The kid who grew up eating moose meat in the shadow of his father's trap line is a senior citizen. He turned 70 on Nov. 17. He enjoys the geezer rate in museums, on buses and when ordering breakfast at Denny's Friday morning with graying friends.
I was born on a cold day near the end of a great war that reshaped the world. The local paper, announcing my birth, spelled "Carey" wrong but cheerfully noted the new parents were happy with their first baby and planned to keep the little guy. I am glad they did.
Looking backward, I feel a deep sense of gratitude. Not just for getting this far but for the people who were so good to me on the way. I wish I had sent more thank-you cards. Too many who deserved them are dead.
I had opportunities I could never have imagined. And went to places that when I was young existed in books. I was the boy from the provinces who wanted to see New York -- and did. I can still recall my first day on my own in the city, age 18, sitting on the floor in Grand Central with a duffel bag waiting for a train. Sunday morning the station, the dimensions of a cathedral, was almost empty.
I didn't have a charmed life but I did have wonderful luck. How many kids sat next to a wood stove absorbing old timers' stories about winters where the temperature reached 60 below, men mushed across the wilderness in the dead of night and the grizzly bears came in only one size -- extra large? Some of these stories were true. Who else came home with his high school buddies Elstun Lauesen and Pat Carter -- a copy of Jack Kerouac's "On the Road" in his back pocket -- to be greeted by a dad who laughed and said, "Well, well, well, if it isn't the intelligentsia?"
When I think of Fabian, a Larry Hart lyric runs through my mind: "Thou swell, thou witty, thou grand." He was tall, muscular and handsome in a setting that put a high premium on manhood. None of these physical gifts went to his head, which he filled with books while alone at night in his trapping cabin. He was a firm believer that life is an absurd proposition: Look out, your gifts can become your curse. He was thoroughly irreverent when encountering pretension -- including the pretension of high-school boys quoting Kerouac. I wish he had been happier. Marriage and money were difficult for Fabian, burdens that became heavier as he aged.
My mother was far more serious, far more demanding. Life was difficult business, she taught. My dad's irreverence was an annoyance. As a trapper and construction worker, Fabian's paychecks arrived irregularly, and when they did come, she felt he put too much of them into his Super Cub, which he used to reach his trap line and explore Alaska. Mary Carey was a professional woman, a public health nurse who arrived in Fairbanks in 1940 to fight a measles outbreak. She was a striver determined to make the world a better place. She admired Eleanor Roosevelt and read liberal books and magazines like The New Yorker. She was an idealist -- and paid the price for unrealistic expectations of those close to her. I admire her courage, especially the courage required to raise toddlers in the woods.
She drilled into my head her belief that everyone -- everyone -- deserves respect no matter how humble their circumstances, how limited their abilities. I never forgot this.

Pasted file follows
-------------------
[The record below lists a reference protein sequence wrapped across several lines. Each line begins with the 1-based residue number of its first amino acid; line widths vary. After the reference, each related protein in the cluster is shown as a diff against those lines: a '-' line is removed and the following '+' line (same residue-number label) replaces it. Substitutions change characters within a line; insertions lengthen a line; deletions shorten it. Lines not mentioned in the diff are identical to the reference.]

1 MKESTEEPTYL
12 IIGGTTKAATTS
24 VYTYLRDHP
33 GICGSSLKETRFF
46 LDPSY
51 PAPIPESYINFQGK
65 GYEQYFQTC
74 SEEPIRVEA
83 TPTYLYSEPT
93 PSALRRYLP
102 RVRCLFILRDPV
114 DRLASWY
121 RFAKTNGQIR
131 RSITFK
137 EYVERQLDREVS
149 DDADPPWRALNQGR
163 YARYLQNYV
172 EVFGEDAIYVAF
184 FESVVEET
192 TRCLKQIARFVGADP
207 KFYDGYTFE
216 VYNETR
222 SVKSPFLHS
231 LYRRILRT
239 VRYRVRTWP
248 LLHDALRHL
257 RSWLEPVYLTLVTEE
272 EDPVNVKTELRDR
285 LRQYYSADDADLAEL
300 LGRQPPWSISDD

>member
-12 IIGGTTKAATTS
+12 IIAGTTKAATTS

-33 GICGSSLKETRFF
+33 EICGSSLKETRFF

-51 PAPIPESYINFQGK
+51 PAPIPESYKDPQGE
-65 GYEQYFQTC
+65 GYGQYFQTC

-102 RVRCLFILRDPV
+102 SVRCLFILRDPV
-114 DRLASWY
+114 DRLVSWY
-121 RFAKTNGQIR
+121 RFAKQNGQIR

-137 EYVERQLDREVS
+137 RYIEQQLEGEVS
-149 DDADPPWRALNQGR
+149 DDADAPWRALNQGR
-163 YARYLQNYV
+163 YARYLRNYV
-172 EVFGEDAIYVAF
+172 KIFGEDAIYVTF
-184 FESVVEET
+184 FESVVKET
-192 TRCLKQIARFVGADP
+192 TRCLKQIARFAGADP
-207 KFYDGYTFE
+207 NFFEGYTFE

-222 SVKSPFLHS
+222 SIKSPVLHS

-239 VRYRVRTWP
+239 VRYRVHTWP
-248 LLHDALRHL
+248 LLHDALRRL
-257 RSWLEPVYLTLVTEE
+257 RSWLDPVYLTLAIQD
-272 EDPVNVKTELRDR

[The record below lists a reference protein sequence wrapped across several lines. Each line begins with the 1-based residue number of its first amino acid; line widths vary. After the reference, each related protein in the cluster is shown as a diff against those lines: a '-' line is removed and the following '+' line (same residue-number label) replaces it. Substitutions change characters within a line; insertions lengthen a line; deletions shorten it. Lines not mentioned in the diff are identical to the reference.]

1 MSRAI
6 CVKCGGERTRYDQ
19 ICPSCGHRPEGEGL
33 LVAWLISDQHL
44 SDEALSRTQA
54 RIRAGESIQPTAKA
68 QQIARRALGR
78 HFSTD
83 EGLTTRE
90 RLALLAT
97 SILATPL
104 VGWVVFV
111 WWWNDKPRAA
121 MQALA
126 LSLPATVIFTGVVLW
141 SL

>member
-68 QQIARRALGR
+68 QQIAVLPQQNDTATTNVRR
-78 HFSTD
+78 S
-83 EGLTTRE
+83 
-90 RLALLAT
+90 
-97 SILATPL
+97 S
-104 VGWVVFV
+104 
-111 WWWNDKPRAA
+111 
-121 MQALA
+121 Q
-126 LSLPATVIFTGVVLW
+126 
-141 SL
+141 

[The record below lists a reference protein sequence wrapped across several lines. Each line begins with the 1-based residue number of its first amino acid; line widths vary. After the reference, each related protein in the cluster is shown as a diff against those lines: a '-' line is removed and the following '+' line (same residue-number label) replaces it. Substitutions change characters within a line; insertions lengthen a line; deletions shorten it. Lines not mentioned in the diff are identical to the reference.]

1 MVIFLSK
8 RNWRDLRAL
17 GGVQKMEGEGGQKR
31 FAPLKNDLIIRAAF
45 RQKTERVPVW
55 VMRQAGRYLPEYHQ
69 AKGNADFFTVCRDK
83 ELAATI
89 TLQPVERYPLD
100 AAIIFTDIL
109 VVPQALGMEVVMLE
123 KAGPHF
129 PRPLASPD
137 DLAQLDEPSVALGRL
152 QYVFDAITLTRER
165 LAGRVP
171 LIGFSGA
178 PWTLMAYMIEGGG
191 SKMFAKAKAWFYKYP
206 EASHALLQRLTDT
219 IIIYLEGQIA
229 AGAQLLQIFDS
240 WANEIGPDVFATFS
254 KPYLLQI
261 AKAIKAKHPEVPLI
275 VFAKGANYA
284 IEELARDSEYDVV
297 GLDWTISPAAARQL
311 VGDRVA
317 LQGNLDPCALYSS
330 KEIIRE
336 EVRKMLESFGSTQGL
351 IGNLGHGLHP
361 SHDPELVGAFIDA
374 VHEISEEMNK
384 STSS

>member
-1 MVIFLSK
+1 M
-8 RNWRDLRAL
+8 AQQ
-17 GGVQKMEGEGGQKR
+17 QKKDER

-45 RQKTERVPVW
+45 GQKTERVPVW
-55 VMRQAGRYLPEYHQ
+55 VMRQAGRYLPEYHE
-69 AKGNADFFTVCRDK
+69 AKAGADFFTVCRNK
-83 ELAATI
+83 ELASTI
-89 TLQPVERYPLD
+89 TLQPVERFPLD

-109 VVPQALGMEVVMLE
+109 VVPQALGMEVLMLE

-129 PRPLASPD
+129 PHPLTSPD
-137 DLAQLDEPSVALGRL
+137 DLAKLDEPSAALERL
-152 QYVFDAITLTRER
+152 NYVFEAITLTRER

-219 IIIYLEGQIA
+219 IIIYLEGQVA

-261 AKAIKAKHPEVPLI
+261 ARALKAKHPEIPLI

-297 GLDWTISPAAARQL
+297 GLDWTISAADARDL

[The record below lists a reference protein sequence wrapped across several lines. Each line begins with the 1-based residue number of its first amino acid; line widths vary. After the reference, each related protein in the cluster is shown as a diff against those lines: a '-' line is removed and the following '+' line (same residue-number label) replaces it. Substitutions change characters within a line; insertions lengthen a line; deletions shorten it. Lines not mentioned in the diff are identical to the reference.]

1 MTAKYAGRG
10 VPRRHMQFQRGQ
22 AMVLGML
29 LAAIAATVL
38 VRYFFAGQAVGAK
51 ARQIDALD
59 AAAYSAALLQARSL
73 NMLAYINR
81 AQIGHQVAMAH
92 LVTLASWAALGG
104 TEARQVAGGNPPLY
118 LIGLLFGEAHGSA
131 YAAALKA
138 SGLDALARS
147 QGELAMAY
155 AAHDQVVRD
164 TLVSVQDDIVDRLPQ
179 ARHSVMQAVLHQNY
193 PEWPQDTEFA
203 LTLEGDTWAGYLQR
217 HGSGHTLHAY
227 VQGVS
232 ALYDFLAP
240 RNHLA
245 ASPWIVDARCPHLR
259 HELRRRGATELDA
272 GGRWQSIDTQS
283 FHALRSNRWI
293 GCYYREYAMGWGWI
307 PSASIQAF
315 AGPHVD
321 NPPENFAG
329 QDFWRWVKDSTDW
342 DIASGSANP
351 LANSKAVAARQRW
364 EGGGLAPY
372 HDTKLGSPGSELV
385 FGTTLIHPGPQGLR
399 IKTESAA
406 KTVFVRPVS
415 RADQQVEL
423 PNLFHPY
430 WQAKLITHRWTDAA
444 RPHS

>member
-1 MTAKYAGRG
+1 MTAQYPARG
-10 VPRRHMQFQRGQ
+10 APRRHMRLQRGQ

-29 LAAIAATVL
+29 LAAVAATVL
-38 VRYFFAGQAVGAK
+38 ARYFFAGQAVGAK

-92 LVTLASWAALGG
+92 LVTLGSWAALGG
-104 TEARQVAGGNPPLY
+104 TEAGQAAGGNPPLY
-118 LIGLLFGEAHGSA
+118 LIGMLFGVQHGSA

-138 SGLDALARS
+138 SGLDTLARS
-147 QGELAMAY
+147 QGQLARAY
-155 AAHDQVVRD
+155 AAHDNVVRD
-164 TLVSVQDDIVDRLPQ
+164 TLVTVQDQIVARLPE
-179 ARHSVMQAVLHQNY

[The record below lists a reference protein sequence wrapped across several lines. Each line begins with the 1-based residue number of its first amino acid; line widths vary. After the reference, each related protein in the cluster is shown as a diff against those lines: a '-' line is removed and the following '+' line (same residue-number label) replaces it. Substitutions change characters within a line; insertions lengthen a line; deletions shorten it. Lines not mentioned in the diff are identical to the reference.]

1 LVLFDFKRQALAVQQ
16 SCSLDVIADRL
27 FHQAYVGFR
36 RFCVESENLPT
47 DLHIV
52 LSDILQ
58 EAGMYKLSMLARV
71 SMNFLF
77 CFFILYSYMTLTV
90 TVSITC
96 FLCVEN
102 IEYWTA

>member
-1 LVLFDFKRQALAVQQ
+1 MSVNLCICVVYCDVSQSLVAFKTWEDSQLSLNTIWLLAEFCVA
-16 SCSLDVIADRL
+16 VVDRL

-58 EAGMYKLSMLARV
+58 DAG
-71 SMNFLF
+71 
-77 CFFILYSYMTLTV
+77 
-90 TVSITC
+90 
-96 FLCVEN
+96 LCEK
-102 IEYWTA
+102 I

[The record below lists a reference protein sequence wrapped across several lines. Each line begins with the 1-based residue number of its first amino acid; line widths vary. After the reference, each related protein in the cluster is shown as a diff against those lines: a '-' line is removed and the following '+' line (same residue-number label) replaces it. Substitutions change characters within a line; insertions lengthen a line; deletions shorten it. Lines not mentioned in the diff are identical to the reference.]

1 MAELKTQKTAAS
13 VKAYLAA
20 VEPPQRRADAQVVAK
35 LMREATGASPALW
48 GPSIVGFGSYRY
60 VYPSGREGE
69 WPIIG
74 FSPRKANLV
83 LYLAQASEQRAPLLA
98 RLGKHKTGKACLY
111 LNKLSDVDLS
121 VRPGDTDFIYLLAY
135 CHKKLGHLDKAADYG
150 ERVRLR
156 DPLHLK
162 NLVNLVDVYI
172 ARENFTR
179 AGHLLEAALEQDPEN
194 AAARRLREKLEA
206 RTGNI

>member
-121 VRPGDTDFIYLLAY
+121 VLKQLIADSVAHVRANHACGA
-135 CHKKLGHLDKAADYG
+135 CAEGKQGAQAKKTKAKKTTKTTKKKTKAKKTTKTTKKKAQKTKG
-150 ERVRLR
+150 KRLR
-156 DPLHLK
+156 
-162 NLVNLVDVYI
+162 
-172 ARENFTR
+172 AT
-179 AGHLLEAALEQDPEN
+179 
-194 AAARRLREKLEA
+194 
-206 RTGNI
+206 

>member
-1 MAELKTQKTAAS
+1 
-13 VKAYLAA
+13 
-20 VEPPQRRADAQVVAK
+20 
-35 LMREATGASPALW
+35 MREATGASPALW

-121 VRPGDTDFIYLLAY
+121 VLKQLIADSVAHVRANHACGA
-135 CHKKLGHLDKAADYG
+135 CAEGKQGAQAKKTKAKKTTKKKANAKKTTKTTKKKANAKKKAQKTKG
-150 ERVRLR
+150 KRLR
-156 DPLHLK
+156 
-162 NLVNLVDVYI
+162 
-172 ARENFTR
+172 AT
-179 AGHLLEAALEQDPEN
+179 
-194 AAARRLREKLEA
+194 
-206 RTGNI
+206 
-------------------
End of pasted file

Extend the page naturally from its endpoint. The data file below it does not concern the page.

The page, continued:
One of Fabian's friends, Clarence Boatman, was an former cavalryman who had served in Montana at the end of the Indian Wars. He could remember when news of the Custer massacre swept through his hometown in the summer of 1876. I can remember reading about the death of Stalin as reported by the newspapers in 1953. At age 8, I could make sense of the papers but my vocabulary was limited, my pronunciation flawed. What was "intrigue," which I pronounced "intergoo"? The Kremlin was full of "intergoo."
Regrets? Who doesn't have them. My mother told her friends a story about our years at Lake Minchumina near the trap line. "Michael was five when I noticed he had developed an unusual interest in the cache next to our cabin where we stored food. The cache was raised, on poles, and most every day, Michael would climb the ladder from the ground to the door and disappear inside. After a while, he would pop out and scurry down the ladder -- with a wrapped bar of Fels-Naptha Soap in hand, which he presented to me. This made no sense until I received a bar in a wrapper covered with chocolate fingerprints. Every time he climbed into the cache he ate a Hershey bar. The soap was atonement."
I know a lot about seeking atonement, even more about searching for forgiveness. I spent much of my life looking for forgiveness. For what I did not know. This sounds like minor-league Kafka, yet it was real to me. Ultimately, I walked away -- simply walked away -- from whatever drove this destructive search. I suppose it is hard to believe a man could decide after years, "I'm not doing this anymore," but I did. Fortunately, I had a gifted guide to freedom in Arnold Bernstein of Greenwich Village, an experienced psychotherapist. Bernstein taught me, "Don't mistake what you are feeling this moment for the rest of your life." Good advice. He also gave me good advice when he said, "Nobody is the same person 24 hours a day." Put your feelings into words, Michael, he told me. It was the hardest thing I ever did.
My visits to Bernstein's office were far, far in the future the day I was born 70 years ago. I was warm and loved Nov. 17, 1944. That was more than enough for an infant who knew nothing of the world around him or the world to come.
Michael Carey is an Alaska Dispatch News columnist.
The views expressed here are the writer's own and are not necessarily endorsed by Alaska Dispatch News, which welcomes a broad range of viewpoints. To submit a piece for consideration, email commentary(at)alaskadispatch.com.
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